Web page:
The unemployment rate among Black workers increased in June for the second month in a row
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The overall U.S. unemployment rate declined in June, but a negative trend among Black workers may be emerging, according to the latest nonfarm payrolls report.
Overall, the unemployment rate last month was 3.6%, a 0.1 percentage point decrease from May, the U.S. Department of Labor reported Friday. However, Black workers saw their unemployment rate rise to 6% in June from 5.6% in May, making it the second consecutive monthly increase.
Within that demographic, unemployment among women ticked higher to 5.4% in June from 5.3% in the prior month. Meanwhile, it grew to 5.9% in June, up from 5.6% in May, for men. The labor force participation rate for Black men inched downward, while women’s fell to 62.9% from 63.9%.
Economists will need to keep an eye out for the next round of payrolls data to determine whether a trend is developing.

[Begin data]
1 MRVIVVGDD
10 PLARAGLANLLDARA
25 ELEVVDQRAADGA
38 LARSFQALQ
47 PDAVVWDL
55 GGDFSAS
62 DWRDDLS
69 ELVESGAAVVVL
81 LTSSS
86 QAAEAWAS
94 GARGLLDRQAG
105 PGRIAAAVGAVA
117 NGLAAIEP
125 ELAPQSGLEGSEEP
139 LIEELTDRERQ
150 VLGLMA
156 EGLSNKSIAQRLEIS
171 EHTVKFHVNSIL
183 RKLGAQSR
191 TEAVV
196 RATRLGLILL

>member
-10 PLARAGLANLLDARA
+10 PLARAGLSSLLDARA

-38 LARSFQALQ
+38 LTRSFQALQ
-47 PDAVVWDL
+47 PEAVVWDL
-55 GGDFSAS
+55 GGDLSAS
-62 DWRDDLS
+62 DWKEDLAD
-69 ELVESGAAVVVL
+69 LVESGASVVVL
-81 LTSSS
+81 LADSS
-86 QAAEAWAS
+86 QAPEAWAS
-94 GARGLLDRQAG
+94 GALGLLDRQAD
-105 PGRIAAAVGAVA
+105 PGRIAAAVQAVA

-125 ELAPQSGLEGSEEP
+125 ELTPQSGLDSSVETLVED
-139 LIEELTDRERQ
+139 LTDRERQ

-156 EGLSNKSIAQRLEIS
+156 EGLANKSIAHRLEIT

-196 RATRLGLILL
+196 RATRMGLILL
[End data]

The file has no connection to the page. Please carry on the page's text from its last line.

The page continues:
“Sometimes we are cautious about saying a one-month change is very significant because sometimes the data is noisy, but a rule of thumb is three numbers is a trend,” said Carmen Sanchez Cumming, a research associate at the Washington Center for Equitable Growth. “If the employment level for Black workers has gone down pretty significantly for the last three months, then that is a red flag.”
Cumming attributed the increase in unemployment among Black workers to the mechanics of the economy slowing down. As the economy rebounded after the pandemic, companies made large leaps to recover the lost positions. For instance, employers boosted wages in a bid to hire more employees. Now that the labor market is reaching pre-pandemic capacity, companies are less likely to continue adding jobs at the same pace.
Additionally, the jobs market could finally be reacting to the Federal Reserve’s interest rate increases, she added.
Meanwhile, Latino workers also saw an increase in the unemployment rate, to 4.3% in June from 4% in May. However, labor force participation inched higher for the group, rising to 67.3%, compared to 66.9% in the previous month.
Hispanic men’s unemployment rate was 3.8% in June, reflecting a decline of 0.2 percentage point from May, while labor force participation held at nearly the same rate. Among Hispanic women, the unemployment rate jumped to 4.1% in June from 3.4% in May, with labor force participation at about the same level as the previous month.
“For Latino workers, it’s a little more murky because their unemployment rate increased this month but had decreased last month,” Cumming said. “Overall, their employment levels are still going up. So, a less clear picture there.”